If management agrees with this analysis, then they should set more aggressive targets when establishing milestones while also adjusting the foremen’s incentive payments based on their performance in motivating the crew. Management must directly associate the bonuses earned with the performance of the foremen. To transform the company, management must educate and set goals that meet the company’s objectives and ensure exemplary behaviors are acknowledged, while also addressing lackluster performance.
TRAINING FOREMEN ON CREW EVALUATION
What sort of training would be sufficient to improve the foremen’s ability to evaluate their crew members and promote the use of performance evaluations as a motivational tool?
One approach is to create an incentive program that provides a more substantial payment for a crew member who best exemplifies a particular behavior that the company is looking to improve. For example, perhaps a company is looking to improve safety. Thus, the company would announce to the crews that, for February, the employee across all teams who best exemplifies safe working, and who has done the most to encourage other workers to be safety conscious, would receive a $300 award (which would be deducted from the existing bonus pool to avoid any increased expense to the company). At the award announcement, specific, observable behaviors are identified. A few examples of these observations might be appropriate clothes for the weather, neatness of the work area, using the right tool in the right way, condition and use of personal safety equipment, actively assisting others to remedy potential hazards, etc. The foremen would be required to select an individual from the crews who will receive the award. This meeting provides an opportunity to coach the foremen on how to evaluate behaviors while also developing a culture where differentiating between, and rewarding, certain behaviors becomes the standard. Individual discussions with the foremen should occur weekly concerning who on their crew is exemplifying the best practices that the company is looking for, as a team, and discussing potential candidates for the award.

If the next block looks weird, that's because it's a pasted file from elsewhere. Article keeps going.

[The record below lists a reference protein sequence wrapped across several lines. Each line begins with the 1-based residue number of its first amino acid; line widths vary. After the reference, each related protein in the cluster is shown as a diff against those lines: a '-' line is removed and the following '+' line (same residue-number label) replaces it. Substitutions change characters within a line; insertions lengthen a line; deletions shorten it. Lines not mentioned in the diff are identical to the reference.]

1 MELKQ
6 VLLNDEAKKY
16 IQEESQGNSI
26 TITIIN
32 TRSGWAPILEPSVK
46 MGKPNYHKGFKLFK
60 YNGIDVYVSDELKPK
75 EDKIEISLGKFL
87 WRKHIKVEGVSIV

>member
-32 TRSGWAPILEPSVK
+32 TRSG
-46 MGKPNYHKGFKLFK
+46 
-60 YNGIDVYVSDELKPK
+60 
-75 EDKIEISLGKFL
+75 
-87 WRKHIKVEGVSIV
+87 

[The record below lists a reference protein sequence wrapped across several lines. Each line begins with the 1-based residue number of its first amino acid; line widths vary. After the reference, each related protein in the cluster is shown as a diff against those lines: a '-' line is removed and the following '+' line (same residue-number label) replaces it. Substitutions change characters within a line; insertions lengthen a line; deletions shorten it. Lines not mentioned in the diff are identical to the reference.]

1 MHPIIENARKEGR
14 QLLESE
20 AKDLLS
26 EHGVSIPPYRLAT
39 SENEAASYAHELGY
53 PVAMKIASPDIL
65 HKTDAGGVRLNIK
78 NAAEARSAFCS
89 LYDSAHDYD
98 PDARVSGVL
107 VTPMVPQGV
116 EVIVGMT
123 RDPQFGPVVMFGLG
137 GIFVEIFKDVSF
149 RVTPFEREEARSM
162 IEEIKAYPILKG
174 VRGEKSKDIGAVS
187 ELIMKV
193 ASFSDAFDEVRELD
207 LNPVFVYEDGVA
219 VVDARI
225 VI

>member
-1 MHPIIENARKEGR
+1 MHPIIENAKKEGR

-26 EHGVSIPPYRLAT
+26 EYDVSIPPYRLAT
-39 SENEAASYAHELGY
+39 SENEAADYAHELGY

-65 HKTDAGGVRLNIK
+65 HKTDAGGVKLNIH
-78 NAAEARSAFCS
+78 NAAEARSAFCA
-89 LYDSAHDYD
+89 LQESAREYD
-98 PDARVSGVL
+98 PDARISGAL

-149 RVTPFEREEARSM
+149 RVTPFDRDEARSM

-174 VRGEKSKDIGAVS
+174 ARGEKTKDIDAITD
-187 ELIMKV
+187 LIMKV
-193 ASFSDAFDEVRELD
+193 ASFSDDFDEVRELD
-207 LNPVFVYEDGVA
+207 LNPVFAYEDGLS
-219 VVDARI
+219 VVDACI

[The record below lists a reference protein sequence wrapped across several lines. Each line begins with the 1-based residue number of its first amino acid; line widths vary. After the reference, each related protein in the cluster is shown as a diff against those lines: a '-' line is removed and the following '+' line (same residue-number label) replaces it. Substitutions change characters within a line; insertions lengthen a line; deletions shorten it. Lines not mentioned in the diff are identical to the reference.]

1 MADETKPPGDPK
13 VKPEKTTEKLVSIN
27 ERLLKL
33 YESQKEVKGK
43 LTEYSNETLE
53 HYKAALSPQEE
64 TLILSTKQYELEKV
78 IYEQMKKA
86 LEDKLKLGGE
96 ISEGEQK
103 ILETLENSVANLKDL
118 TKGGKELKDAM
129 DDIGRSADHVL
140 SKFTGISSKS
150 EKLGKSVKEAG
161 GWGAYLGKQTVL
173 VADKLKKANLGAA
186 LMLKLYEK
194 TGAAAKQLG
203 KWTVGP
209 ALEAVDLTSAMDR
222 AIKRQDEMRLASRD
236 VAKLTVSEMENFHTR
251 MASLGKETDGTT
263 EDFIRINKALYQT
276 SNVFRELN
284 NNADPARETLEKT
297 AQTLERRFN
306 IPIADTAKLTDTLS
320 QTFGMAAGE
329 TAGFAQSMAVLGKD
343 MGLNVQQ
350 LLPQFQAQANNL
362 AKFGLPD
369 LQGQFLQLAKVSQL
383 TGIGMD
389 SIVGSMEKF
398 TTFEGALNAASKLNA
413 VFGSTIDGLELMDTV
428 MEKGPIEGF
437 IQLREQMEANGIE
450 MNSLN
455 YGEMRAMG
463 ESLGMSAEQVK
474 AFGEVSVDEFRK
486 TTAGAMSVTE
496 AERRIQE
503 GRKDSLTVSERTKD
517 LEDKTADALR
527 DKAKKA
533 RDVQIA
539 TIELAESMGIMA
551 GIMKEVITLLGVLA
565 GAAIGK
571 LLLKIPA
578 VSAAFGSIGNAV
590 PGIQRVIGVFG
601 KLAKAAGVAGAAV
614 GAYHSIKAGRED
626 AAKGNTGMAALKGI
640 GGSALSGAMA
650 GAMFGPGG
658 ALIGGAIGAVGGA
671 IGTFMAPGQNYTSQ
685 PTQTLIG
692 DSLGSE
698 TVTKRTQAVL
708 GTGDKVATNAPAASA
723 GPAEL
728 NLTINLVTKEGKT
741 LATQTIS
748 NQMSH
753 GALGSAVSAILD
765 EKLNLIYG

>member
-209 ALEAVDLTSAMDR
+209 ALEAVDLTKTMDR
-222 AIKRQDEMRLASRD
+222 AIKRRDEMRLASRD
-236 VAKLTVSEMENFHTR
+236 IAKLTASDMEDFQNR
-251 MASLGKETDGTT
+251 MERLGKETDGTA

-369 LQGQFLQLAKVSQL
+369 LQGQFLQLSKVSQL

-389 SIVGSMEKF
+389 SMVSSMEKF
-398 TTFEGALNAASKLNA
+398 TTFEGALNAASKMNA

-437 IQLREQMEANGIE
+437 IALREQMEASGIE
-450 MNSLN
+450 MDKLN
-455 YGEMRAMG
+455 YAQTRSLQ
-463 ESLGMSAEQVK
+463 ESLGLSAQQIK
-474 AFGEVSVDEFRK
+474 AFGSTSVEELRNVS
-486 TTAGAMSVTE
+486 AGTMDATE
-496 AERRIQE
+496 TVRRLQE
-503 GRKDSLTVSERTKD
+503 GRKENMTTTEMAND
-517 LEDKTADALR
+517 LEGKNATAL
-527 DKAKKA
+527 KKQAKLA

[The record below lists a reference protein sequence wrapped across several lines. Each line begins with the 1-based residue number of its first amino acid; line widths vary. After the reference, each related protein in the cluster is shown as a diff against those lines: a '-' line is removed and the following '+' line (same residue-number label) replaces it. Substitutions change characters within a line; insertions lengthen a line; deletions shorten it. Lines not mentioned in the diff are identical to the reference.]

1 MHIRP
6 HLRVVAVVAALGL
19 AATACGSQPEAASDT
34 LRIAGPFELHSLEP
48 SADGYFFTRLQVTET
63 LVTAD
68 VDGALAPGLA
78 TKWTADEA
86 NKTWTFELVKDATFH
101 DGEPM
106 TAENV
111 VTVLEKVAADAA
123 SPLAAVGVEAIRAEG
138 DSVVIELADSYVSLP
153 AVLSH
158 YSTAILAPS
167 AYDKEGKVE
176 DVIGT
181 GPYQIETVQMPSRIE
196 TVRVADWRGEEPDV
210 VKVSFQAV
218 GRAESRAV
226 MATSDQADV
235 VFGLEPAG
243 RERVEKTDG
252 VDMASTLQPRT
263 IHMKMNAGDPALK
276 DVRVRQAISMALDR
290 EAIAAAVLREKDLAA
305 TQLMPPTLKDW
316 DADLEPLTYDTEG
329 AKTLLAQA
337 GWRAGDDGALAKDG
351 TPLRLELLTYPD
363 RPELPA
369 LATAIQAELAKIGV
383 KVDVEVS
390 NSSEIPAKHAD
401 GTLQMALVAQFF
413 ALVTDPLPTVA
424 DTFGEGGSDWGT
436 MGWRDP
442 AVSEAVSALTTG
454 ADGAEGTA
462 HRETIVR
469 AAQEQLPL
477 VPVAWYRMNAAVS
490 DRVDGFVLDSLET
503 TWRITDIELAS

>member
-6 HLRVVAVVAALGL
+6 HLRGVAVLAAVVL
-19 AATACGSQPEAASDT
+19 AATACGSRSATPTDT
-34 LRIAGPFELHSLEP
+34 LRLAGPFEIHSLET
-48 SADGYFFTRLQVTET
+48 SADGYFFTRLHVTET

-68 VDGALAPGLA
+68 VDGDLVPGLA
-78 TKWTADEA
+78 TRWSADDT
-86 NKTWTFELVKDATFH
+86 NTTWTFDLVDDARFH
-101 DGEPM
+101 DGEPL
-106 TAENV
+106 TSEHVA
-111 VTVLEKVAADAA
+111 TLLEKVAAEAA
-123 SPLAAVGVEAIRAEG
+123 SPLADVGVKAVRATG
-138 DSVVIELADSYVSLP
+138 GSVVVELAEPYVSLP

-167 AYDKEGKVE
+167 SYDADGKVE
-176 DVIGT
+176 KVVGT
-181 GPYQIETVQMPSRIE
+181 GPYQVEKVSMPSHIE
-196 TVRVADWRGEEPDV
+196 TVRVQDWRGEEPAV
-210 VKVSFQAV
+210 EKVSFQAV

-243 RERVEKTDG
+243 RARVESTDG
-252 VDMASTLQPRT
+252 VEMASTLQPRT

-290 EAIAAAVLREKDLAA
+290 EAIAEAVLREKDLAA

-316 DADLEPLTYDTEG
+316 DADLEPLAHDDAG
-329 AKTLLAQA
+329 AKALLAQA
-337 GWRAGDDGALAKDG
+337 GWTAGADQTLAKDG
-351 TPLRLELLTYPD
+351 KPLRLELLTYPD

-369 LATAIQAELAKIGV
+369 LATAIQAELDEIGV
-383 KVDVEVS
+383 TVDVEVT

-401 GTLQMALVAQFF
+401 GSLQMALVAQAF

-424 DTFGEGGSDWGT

Likewise, a company should also implement an annual review process where the foremen and management are collectively involved in providing performance evaluations for the crew members. This review process should stimulate an environment for coaching the foremen on evaluating performance. While this is a much bigger effort than implementing an employee-of-the-month incentive plan, it will provide significant benefits.
Gerald Vogl is a project director with Cogent Analytics, a business management consulting firm and a Carolinas AGC member. He has helped many businesses in construction and across a variety of sectors achieve sustained profitability by implementing solutions specifically tailored to the situation.